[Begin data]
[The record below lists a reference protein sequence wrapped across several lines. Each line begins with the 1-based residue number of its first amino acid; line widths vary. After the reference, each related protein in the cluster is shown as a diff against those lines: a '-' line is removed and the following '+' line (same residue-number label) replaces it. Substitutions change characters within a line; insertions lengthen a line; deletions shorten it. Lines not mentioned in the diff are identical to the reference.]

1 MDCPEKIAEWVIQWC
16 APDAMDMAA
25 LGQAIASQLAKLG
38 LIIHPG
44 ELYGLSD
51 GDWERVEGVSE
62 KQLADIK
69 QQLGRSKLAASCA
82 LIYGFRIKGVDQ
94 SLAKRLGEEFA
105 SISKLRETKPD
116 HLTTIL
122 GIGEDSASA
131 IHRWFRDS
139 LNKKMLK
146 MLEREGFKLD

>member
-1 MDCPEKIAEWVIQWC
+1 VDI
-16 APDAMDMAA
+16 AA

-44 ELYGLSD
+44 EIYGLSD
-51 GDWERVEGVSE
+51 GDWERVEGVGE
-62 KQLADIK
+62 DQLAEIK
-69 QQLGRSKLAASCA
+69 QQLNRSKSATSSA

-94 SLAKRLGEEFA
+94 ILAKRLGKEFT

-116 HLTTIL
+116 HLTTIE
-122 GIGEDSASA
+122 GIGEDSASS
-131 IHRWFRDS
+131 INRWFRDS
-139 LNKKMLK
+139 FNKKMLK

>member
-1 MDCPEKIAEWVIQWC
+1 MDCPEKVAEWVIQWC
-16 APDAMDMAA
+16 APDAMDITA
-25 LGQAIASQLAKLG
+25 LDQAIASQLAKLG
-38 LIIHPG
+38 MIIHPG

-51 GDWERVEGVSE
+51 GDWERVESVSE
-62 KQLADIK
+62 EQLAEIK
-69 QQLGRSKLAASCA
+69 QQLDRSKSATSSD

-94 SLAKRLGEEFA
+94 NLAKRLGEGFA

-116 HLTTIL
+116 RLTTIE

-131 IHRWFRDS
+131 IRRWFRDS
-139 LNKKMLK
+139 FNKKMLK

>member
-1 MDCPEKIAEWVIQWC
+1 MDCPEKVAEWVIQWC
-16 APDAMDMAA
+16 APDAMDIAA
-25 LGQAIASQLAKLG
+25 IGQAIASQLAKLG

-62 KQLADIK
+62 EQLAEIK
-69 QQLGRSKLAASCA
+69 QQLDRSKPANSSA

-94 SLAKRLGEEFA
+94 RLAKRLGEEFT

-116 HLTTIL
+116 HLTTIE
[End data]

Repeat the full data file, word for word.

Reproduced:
[The record below lists a reference protein sequence wrapped across several lines. Each line begins with the 1-based residue number of its first amino acid; line widths vary. After the reference, each related protein in the cluster is shown as a diff against those lines: a '-' line is removed and the following '+' line (same residue-number label) replaces it. Substitutions change characters within a line; insertions lengthen a line; deletions shorten it. Lines not mentioned in the diff are identical to the reference.]

1 MDCPEKIAEWVIQWC
16 APDAMDMAA
25 LGQAIASQLAKLG
38 LIIHPG
44 ELYGLSD
51 GDWERVEGVSE
62 KQLADIK
69 QQLGRSKLAASCA
82 LIYGFRIKGVDQ
94 SLAKRLGEEFA
105 SISKLRETKPD
116 HLTTIL
122 GIGEDSASA
131 IHRWFRDS
139 LNKKMLK
146 MLEREGFKLD

>member
-1 MDCPEKIAEWVIQWC
+1 VDI
-16 APDAMDMAA
+16 AA

-44 ELYGLSD
+44 EIYGLSD
-51 GDWERVEGVSE
+51 GDWERVEGVGE
-62 KQLADIK
+62 DQLAEIK
-69 QQLGRSKLAASCA
+69 QQLNRSKSATSSA

-94 SLAKRLGEEFA
+94 ILAKRLGKEFT

-116 HLTTIL
+116 HLTTIE
-122 GIGEDSASA
+122 GIGEDSASS
-131 IHRWFRDS
+131 INRWFRDS
-139 LNKKMLK
+139 FNKKMLK

>member
-1 MDCPEKIAEWVIQWC
+1 MDCPEKVAEWVIQWC
-16 APDAMDMAA
+16 APDAMDITA
-25 LGQAIASQLAKLG
+25 LDQAIASQLAKLG
-38 LIIHPG
+38 MIIHPG

-51 GDWERVEGVSE
+51 GDWERVESVSE
-62 KQLADIK
+62 EQLAEIK
-69 QQLGRSKLAASCA
+69 QQLDRSKSATSSD

-94 SLAKRLGEEFA
+94 NLAKRLGEGFA

-116 HLTTIL
+116 RLTTIE

-131 IHRWFRDS
+131 IRRWFRDS
-139 LNKKMLK
+139 FNKKMLK

>member
-1 MDCPEKIAEWVIQWC
+1 MDCPEKVAEWVIQWC
-16 APDAMDMAA
+16 APDAMDIAA
-25 LGQAIASQLAKLG
+25 IGQAIASQLAKLG

-62 KQLADIK
+62 EQLAEIK
-69 QQLGRSKLAASCA
+69 QQLDRSKPANSSA

-94 SLAKRLGEEFA
+94 RLAKRLGEEFT

-116 HLTTIL
+116 HLTTIE